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Fled like a sunny beam;

Behind her descended

Her billows, unblended With the brackish Dorian stream.

Like a gloomy stain

On the emerald main Alpheus rushed behind,

As an eagle pursuing

A dove to its ruin Down the streams of the cloudy wind.

IV

Under the bowers

Where the Ocean Powers Sit on their pearlèd thrones ;

Through the coral woods

Of the weltering floods, Over heaps of unvalued stones ;

Through the dim beams

Which amid the streams Weave a network of colored light;

And under the caves,

Where the shadowy waves Are as green as the forest's night;

Outspeeding the shark,

And the swordfish dark, Under the ocean foam,

And up through the rifts

Of the mountain clifts
They passed to their Dorian home.

V

And now from their fountains
In Enna's mountains,

Down one vale where the morning basks,

Like friends once parted

Grown single-hearted,
They ply their watery tasks.

At sunrise they leap

From their cradles steep
In the cave of the shelving hill ;

At noontide they flow

Through the woods below
And the meadows of asphodel;

And at night they sleep

In the rocking deep
Beneath the Ortygian shore,

Like spirits that lie

In the azure sky
When they love but live no more.

SONG OF PROSERPINE

WHILE GATHERING FLOWERS ON THE PLAIN OF ENNA

SACRED Goddess, Mother Earth,

Thou from whose immortal bosom
Gods, and men, and beasts have birth,

Leaf and blade, and bud and blossom,
Breathe thine influence most divine
On thine own child, Proserpine.

If with mists of evening dew

Thou dost nourish these young flowers
Till they grow, in scent and hue,

Fairest children of the hours,
Song of Proserpine, Published by Mrs. Shelley, 18391.

Breathe thine influence most divine
On thine own child, Proserpine.

HYMN OF APOLLO

I
THE sleepless Hours who watch me as I lie,

Curtained with star-inwoven tapestries
From the broad moonlight of the sky,

Fanning the busy dreams from my dim eyes, Waken me when their Mother, the gray Dawn, Tells them that dreams and that the moon is gone.

II

Then I arise, and climbing Heaven's blue dome,

I walk over the mountains and the waves, Leaving my robe upon the ocean foam ;

My footsteps pave the clouds with fire; the

caves

Are filled with my bright presence, and the air
Leaves the green earth to my embraces bare.

III The sunbeams are my shafts, with which I kill Deceit, that loves the night and fears the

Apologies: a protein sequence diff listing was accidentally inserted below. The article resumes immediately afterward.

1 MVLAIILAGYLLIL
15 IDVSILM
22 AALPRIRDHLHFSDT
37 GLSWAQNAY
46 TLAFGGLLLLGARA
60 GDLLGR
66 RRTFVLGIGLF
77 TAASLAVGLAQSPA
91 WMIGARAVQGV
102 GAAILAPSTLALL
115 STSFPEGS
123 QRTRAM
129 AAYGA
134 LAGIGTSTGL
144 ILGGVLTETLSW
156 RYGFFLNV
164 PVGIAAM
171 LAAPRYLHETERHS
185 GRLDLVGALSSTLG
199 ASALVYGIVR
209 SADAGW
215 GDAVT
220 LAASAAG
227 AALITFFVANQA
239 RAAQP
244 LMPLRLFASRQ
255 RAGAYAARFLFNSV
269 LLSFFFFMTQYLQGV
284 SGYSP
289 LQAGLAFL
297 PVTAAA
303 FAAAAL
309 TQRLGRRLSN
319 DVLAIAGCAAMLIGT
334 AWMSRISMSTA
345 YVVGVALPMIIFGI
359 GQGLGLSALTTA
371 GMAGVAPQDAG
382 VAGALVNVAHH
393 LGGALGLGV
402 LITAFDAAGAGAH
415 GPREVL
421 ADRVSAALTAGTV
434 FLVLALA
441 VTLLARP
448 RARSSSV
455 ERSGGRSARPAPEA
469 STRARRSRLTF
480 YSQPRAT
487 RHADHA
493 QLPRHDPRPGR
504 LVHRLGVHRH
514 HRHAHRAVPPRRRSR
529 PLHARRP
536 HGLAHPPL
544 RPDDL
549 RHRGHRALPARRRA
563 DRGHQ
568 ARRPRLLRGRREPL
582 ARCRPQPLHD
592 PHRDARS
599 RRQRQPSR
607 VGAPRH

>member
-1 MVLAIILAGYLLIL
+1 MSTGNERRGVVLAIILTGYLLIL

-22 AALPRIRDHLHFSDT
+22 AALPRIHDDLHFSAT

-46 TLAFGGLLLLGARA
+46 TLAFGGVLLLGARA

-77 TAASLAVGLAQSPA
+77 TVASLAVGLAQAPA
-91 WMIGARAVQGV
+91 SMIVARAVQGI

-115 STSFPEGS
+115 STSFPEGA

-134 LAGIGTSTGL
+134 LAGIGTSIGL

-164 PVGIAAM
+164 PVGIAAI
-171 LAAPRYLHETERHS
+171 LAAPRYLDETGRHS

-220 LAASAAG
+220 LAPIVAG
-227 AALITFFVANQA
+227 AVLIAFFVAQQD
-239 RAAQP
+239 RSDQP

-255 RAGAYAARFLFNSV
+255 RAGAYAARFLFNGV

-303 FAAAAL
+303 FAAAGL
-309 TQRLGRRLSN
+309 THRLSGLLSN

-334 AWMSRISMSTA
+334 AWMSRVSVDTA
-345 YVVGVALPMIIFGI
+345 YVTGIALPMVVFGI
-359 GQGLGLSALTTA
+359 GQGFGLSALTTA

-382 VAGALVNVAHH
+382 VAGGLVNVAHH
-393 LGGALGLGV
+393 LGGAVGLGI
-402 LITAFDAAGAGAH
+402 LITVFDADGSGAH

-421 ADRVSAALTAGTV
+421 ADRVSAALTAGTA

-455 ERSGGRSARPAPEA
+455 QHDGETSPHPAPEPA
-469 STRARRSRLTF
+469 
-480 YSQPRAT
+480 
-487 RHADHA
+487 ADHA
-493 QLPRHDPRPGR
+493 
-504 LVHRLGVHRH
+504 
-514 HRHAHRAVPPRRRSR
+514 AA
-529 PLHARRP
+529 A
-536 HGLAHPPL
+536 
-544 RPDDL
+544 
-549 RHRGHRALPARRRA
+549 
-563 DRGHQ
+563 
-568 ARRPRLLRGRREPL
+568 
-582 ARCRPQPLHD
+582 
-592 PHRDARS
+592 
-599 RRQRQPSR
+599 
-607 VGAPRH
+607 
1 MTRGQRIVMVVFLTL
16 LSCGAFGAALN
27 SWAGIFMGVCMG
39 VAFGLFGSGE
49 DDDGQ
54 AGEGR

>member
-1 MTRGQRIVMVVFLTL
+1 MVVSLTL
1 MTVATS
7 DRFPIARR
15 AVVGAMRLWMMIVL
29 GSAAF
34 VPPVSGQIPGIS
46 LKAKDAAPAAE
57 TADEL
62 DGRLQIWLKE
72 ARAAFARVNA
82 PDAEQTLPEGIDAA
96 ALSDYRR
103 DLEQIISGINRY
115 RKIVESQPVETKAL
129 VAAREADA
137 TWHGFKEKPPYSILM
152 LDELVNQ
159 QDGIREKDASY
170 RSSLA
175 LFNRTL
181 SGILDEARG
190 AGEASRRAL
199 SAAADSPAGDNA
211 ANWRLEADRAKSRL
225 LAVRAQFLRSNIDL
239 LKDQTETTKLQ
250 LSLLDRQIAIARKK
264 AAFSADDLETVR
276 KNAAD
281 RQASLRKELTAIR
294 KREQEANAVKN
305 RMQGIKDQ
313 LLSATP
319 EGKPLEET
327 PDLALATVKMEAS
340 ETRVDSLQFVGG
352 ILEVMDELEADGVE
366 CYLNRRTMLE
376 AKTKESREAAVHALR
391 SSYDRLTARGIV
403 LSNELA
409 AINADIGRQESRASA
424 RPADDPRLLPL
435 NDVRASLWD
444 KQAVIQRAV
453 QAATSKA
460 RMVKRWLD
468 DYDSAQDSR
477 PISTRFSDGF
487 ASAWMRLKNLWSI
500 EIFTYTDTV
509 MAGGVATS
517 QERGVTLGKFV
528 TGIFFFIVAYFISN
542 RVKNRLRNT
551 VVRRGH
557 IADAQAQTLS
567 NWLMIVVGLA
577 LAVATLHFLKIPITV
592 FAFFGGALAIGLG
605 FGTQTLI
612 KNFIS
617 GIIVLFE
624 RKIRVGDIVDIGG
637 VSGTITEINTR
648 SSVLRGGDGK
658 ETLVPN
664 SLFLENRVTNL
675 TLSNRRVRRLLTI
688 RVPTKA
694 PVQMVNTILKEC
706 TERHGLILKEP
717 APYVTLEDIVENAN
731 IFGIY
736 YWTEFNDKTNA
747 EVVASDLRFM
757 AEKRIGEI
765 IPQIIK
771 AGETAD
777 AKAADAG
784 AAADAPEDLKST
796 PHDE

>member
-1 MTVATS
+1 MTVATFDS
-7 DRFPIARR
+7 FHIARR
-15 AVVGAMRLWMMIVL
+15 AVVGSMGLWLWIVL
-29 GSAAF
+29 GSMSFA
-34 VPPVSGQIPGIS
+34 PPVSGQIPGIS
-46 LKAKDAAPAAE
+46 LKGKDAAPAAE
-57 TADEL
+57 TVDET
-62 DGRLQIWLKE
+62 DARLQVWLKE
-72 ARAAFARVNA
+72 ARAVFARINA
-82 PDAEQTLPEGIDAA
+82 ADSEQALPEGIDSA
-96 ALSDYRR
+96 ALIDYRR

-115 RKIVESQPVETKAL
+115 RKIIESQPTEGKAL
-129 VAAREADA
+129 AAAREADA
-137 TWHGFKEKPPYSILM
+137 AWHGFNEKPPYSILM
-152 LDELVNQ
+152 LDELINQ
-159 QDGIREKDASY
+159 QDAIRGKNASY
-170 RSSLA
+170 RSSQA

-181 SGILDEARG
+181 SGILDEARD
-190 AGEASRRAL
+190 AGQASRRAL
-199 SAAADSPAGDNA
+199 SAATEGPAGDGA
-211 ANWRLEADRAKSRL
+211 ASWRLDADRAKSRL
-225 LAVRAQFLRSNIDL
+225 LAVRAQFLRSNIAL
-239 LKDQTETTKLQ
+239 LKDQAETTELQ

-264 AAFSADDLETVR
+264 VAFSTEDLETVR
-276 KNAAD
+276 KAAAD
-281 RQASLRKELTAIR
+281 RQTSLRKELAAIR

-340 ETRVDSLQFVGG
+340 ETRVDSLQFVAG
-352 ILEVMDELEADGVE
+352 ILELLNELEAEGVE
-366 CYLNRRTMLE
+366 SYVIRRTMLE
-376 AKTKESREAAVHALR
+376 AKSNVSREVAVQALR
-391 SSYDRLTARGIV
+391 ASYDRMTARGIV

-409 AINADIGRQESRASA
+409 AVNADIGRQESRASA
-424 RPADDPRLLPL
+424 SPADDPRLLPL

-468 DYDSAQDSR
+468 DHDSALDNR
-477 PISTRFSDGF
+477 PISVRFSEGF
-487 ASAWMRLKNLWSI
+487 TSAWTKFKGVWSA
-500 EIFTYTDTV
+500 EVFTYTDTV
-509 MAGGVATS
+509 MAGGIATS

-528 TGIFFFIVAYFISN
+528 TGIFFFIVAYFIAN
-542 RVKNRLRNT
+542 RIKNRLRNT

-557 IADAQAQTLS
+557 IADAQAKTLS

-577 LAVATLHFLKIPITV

day;
All men who do or even imagine ill

Fly me, and from the glory of my ray
Good minds and open actions take new might,
Until diminished by the reign of night.

Hymn of Apollo. Published by Mrs. Shelley, 1824.

IV

I feed the clouds, the rainbows and the flowers

With their ethereal colors ; the moon's globe And the pure stars in their eternal bowers

Are cinctured with my power as with a robe; Whatever lamps on Earth or Heaven may shine Are portions of one power, which is mine.

V
I stand at noon upon the peak of Heaven,

Then with unwilling steps I wander down
Into the clouds of the Atlantic even;

For grief that I depart they weep and frown. What look is more delightful than the smile With which I soothe them from the western isle ?

VI

I am the eye with which the Universe

Beholds itself, and knows itself divine;
All harmony of instrument or verse,

All prophecy, all medicine are mine,
All light of Art or Nature ; – to my song
Victory and praise in their own right belong.

HYMN OF PAN

I
FROM the forests and highlands

We come, we come;
From the river-girt islands,

vi. 6 their llits, Rossetti. Hymn of Pan. Published by Mrs. Shelley, 1824.

Where loud waves are dumb

Listening to my sweet pipings. The wind in the reeds and the rushes,

The bees on the bells of thyme, The birds on the myrtle bushes,

The cicale above in the lime, And the lizards below in the grass, Were as silent as ever old Tmolus

was, Listening to my sweet pipings.

II

Liquid Peneus was flowing,

And all dark Tempe lay In Pelion's shadow, outgrowing

The light of the dying day,

Speeded by my sweet pipings. The Sileni, and Sylvans, and Fauns,

And the Nymphs of the woods and waves, To the edge of the moist river-lawns,

And the brink of the dewy caves, And all that did then attend and follow, Were silent with love, as you now, Apollo,

With envy of my sweet pipings.

III

I sang of the dancing stars,

I sang of the dædal Earth,
And of Heaven — and the giant wars,

And Love, and Death, and Birth;

And then I changed my pipings, Singing how down the vale of Mænalus

I pursued a maiden and clasped a reed. Gods and men, we are all deluded thus !

It breaks in our bosom and then we bleed.

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